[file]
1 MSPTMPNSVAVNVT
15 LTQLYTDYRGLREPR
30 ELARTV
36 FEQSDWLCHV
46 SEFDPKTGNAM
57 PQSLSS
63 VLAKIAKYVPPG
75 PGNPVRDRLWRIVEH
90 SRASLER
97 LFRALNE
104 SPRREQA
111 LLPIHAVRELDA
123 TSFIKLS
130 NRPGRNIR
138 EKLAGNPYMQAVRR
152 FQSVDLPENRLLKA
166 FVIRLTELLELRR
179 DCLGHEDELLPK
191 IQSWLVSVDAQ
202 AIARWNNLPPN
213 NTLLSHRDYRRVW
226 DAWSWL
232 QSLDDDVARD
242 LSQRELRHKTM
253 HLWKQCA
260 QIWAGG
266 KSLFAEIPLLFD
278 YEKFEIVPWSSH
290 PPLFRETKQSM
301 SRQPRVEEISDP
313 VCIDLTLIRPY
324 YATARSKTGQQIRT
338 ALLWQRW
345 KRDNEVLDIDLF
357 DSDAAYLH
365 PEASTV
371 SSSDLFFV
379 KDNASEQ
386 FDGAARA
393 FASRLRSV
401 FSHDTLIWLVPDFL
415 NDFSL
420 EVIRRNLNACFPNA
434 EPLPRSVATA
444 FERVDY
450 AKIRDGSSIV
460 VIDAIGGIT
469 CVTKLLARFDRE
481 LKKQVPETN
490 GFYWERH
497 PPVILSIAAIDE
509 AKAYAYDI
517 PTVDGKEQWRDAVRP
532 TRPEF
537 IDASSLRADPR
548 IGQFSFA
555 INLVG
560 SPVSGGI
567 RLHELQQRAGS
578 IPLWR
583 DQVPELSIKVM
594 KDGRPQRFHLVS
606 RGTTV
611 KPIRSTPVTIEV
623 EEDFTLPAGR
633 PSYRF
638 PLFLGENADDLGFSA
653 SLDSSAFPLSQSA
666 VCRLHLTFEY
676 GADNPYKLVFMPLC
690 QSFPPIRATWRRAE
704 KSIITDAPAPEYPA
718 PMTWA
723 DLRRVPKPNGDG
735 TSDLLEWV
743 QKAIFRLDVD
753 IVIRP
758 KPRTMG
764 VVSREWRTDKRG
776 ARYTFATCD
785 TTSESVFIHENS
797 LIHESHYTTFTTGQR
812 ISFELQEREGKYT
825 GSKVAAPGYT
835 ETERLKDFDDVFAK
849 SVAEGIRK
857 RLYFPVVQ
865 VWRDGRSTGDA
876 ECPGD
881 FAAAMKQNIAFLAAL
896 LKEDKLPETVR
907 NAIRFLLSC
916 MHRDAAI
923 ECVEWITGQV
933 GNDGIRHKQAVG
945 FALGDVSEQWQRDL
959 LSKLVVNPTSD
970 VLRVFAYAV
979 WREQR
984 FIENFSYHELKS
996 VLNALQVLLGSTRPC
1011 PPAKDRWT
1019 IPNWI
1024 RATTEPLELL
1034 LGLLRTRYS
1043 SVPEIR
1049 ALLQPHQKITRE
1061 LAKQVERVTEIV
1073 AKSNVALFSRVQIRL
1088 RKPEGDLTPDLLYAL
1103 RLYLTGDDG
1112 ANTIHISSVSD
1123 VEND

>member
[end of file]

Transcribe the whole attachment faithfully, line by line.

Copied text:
1 MSPTMPNSVAVNVT
15 LTQLYTDYRGLREPR
30 ELARTV
36 FEQSDWLCHV
46 SEFDPKTGNAM
57 PQSLSS
63 VLAKIAKYVPPG
75 PGNPVRDRLWRIVEH
90 SRASLER
97 LFRALNE
104 SPRREQA
111 LLPIHAVRELDA
123 TSFIKLS
130 NRPGRNIR
138 EKLAGNPYMQAVRR
152 FQSVDLPENRLLKA
166 FVIRLTELLELRR
179 DCLGHEDELLPK
191 IQSWLVSVDAQ
202 AIARWNNLPPN
213 NTLLSHRDYRRVW
226 DAWSWL
232 QSLDDDVARD
242 LSQRELRHKTM
253 HLWKQCA
260 QIWAGG
266 KSLFAEIPLLFD
278 YEKFEIVPWSSH
290 PPLFRETKQSM
301 SRQPRVEEISDP
313 VCIDLTLIRPY
324 YATARSKTGQQIRT
338 ALLWQRW
345 KRDNEVLDIDLF
357 DSDAAYLH
365 PEASTV
371 SSSDLFFV
379 KDNASEQ
386 FDGAARA
393 FASRLRSV
401 FSHDTLIWLVPDFL
415 NDFSL
420 EVIRRNLNACFPNA
434 EPLPRSVATA
444 FERVDY
450 AKIRDGSSIV
460 VIDAIGGIT
469 CVTKLLARFDRE
481 LKKQVPETN
490 GFYWERH
497 PPVILSIAAIDE
509 AKAYAYDI
517 PTVDGKEQWRDAVRP
532 TRPEF
537 IDASSLRADPR
548 IGQFSFA
555 INLVG
560 SPVSGGI
567 RLHELQQRAGS
578 IPLWR
583 DQVPELSIKVM
594 KDGRPQRFHLVS
606 RGTTV
611 KPIRSTPVTIEV
623 EEDFTLPAGR
633 PSYRF
638 PLFLGENADDLGFSA
653 SLDSSAFPLSQSA
666 VCRLHLTFEY
676 GADNPYKLVFMPLC
690 QSFPPIRATWRRAE
704 KSIITDAPAPEYPA
718 PMTWA
723 DLRRVPKPNGDG
735 TSDLLEWV
743 QKAIFRLDVD
753 IVIRP
758 KPRTMG
764 VVSREWRTDKRG
776 ARYTFATCD
785 TTSESVFIHENS
797 LIHESHYTTFTTGQR
812 ISFELQEREGKYT
825 GSKVAAPGYT
835 ETERLKDFDDVFAK
849 SVAEGIRK
857 RLYFPVVQ
865 VWRDGRSTGDA
876 ECPGD
881 FAAAMKQNIAFLAAL
896 LKEDKLPETVR
907 NAIRFLLSC
916 MHRDAAI
923 ECVEWITGQV
933 GNDGIRHKQAVG
945 FALGDVSEQWQRDL
959 LSKLVVNPTSD
970 VLRVFAYAV
979 WREQR
984 FIENFSYHELKS
996 VLNALQVLLGSTRPC
1011 PPAKDRWT
1019 IPNWI
1024 RATTEPLELL
1034 LGLLRTRYS
1043 SVPEIR
1049 ALLQPHQKITRE
1061 LAKQVERVTEIV
1073 AKSNVALFSRVQIRL
1088 RKPEGDLTPDLLYAL
1103 RLYLTGDDG
1112 ANTIHISSVSD
1123 VEND

>member